We don’t do Christmas. I mean, we do but we don’t do it the way we use to. We spent our children’s growing up years trying to manage their Christmas expectations (read gifts), engage them in the real purpose and running around like crazy people volunteering, participating and exhausting ourselves into oblivion just to ensure that we covered all the bases.
We had rules too. We limited budget and number of gifts-with the occasional family surprise thrown in for fun-and made sure there was an emphasis on doing things for others. There were pageants, parades and parties followed by melt downs, temper tantrums and pouty lipped, crossed arm stares from less than happy little party goers. And that was the teen-aged years! Just kidding. Well maybe only a little. Another undercurrent that probably helped fuel this was stress. Especially stress for me, the mom in all this,
I grew up with drama that seemed to multiply around the holidays. Remember the melt downs, temper tantrums and pouty lipped, crossed arm stares from before? Yeah, it was like that only it was the grown ups and I was left to try to stay quiet and stay out of the way. This made me determined to create an entirely different experience for my family.
First, I wanted my kids to know that Christ was the center of the celebration (something I did not experience). I think they got that. Next, I wanted them to enjoy giving-whether it was sharing their time or giving to those with less. Check. AND, I didn’t want drama. I wanted gingerbread houses, Christmas carols and sparkling lights. OH, and real trees. Check, check, check and check. Don’t get me wrong, I did my best but it was
seldom never perfect and while there was no big drama there was a lot of momma stress. A LOT.
Seriously, I had some major performance anxiety. Every, Single, Year. I was so caught up in not recreating the junk from my past that I was creating a new form of junk that robbed me of a certain amount of joy. Being wrapped up in creating perfection in an imperfect world is the perfect set up for failure.
If the kids were less than thrilled-like the year my daughter got more grown up styled gifts and I ran out the next day and got her something else more little girly because I was heartbroken-I felt like I had ruined Christmas. No worries though because woven throughout the holiday the story of Christ was center-right? Nativity scene? Yup. Church program, school program, Christmas eve service, devotionals, story books-checkcheckcheckcheckcheck……..aaaaaaaannnnnd, check. Whew. It’s hard work to make sure everyone is happy, well fed, well dressed and perfectly Christmassed. But, being wrapped up in creating perfection in an imperfect world is the perfect set up for failure.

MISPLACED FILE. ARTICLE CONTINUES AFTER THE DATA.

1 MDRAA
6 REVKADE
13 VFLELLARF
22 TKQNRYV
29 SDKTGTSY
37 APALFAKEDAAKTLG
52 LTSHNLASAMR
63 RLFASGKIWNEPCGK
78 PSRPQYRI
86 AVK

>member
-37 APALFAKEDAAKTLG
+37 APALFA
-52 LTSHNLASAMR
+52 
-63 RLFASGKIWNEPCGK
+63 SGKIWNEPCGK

And then gradually we quit doing Christmas. I need to add that our kids are grown now, married or soon to be and we even have a grand so no one is being neglected by our change of approach. As everyone got older our celebrations began to evolve. Accommodating extended families and tight schedules became a part of our planning and we began taking things out of the equation. I still decorate like a mad woman (though not this year but there’s another reason for that) because I love the festive feel and twinkling lights and almost wish we could celebrate winter this way for months! I still make treats-though not as many because we now have waist lines to worry over and diminishing sweet tooth’s to work around. And presents? Well, we don’t do them. The piles under the tree have been replaced by experiences and memories created by doing fun things together. OK, if I am going to be truly honest I still by crazy Christmas pajama pants, funny socks and other silly things because I can’t resist BUT these are not the focus-simply a bonus.
What I have discovered is that to celebrate Christs birth I need less. As the craziness has diminished my joy has become central. Funny how that works. I still love to buy gifts-I love to take something to a friend or surprise someone with an unexpected latte but it comes from a desire to share joy not fulfill a check list. I have rediscovered Christ in the quiet places and the simplest of gestures. Now, I can savor my cup of coffee or cocoa and not pound it back knowing I have more to accomplish before I can relax.
[ Mary’s Song ] And Mary said: “My soul glorifies the Lord and my spirit rejoices in God my Savior, for the Mighty One has done great things for me— holy is his name.
For the first time in years, I can say that ‘my spirit rejoices’-somewhere deep down inside in a way that I haven’t experienced around Christmas-or any other time for that matter-in a very long while. And, can I say that Joy feels great? I’ve written about Atelophobia before-it is a genuine fear of imperfection and something that has been very real to me in the past. But I have learned that being wrapped up in creating perfection in an imperfect world is the perfect set up for failure.
17 Therefore, if anyone is in Christ, the new creation has come:[a] The old has gone, the new is here!
4 For by one sacrifice he has made perfect forever those who are being made holy.
I am so grateful that in my failure there is hope as a new creation and that a the real definition of perfection is holiness-which can only come through Him.
I pray you find joy-JOY-in this crazy busy season and that you may find beauty in imperfection-don’t be so wrapped up in creating the perfect holiday that you miss out on the perfect gift only He can give.
Merry Christmas and I look forward to seeing you in the new year!!